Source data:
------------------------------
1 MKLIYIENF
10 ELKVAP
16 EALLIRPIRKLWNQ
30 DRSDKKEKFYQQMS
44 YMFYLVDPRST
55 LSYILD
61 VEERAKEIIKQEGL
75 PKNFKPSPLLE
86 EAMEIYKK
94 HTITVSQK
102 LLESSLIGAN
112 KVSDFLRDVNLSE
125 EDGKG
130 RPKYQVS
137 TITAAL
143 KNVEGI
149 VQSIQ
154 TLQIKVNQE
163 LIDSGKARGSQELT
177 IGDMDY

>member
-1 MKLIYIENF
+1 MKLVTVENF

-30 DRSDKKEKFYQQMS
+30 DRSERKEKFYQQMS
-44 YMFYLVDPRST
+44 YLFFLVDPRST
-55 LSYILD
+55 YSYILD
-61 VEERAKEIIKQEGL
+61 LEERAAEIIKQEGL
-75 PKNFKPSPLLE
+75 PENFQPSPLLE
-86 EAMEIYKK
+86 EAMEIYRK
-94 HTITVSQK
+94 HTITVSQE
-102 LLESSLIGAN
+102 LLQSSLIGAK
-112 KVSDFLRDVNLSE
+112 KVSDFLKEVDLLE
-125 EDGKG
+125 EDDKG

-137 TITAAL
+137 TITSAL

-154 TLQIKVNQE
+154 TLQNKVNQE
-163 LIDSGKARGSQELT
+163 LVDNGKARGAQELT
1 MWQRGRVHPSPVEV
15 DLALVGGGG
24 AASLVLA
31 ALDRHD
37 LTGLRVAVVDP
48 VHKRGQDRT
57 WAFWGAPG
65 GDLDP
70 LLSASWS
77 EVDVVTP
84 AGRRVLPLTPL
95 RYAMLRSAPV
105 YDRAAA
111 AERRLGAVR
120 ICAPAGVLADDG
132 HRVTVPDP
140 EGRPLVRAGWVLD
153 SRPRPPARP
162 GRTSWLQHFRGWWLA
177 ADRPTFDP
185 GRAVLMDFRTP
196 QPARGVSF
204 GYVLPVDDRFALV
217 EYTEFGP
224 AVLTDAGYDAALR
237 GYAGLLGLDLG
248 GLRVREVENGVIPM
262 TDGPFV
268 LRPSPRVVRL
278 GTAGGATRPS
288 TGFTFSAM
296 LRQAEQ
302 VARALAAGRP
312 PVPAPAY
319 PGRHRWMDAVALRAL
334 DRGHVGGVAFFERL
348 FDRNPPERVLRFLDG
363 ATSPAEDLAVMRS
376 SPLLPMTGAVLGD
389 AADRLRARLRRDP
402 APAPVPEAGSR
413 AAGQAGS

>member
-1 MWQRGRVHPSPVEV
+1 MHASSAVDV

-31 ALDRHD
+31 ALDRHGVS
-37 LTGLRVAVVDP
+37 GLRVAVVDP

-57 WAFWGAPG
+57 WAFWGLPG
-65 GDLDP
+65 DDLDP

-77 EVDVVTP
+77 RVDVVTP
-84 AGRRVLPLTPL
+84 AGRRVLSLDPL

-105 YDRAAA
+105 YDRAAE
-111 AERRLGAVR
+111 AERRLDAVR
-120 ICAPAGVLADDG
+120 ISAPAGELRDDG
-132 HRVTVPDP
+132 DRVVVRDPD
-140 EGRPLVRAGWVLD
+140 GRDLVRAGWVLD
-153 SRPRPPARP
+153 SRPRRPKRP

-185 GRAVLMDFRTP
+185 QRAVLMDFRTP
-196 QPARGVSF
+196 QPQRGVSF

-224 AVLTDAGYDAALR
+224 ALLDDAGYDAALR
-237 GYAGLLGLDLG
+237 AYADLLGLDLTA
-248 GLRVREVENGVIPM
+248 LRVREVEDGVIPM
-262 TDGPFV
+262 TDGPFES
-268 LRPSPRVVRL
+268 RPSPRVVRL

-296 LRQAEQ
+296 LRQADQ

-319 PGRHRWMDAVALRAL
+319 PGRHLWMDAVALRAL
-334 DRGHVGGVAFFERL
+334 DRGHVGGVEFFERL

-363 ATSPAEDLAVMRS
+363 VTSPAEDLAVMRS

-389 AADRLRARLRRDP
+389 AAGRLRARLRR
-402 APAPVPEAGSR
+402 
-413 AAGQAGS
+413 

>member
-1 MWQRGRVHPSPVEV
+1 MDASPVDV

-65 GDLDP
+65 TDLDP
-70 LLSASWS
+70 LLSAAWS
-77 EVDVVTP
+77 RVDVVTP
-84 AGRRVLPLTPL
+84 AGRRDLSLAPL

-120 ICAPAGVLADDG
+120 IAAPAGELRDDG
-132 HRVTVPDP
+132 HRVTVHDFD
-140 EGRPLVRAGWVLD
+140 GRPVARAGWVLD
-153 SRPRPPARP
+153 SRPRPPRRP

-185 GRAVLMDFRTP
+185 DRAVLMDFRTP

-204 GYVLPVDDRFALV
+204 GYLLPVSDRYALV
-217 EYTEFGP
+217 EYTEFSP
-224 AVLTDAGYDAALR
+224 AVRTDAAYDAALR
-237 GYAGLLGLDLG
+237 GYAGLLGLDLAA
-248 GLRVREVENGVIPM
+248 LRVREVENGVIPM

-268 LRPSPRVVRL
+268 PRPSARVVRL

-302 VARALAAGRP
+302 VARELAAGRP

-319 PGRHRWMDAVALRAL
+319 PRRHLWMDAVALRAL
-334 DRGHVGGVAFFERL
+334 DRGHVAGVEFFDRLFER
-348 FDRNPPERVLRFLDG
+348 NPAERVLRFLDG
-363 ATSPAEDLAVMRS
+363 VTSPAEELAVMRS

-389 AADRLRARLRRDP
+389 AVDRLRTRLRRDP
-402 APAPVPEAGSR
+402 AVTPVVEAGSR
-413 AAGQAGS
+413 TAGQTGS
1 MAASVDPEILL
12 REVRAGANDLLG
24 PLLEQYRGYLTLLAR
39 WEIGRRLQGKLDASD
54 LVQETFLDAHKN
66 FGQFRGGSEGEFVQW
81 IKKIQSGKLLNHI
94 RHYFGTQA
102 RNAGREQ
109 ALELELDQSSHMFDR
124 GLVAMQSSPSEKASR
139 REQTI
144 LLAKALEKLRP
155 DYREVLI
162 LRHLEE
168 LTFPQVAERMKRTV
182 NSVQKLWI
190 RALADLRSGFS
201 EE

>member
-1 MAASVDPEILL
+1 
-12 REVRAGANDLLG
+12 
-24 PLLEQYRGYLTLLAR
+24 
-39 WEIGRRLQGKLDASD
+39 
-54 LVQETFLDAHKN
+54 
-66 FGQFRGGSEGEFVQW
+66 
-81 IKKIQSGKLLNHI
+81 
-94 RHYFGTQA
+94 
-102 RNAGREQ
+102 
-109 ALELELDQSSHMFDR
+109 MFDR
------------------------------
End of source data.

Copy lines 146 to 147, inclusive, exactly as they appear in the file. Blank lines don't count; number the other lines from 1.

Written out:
+413 

>member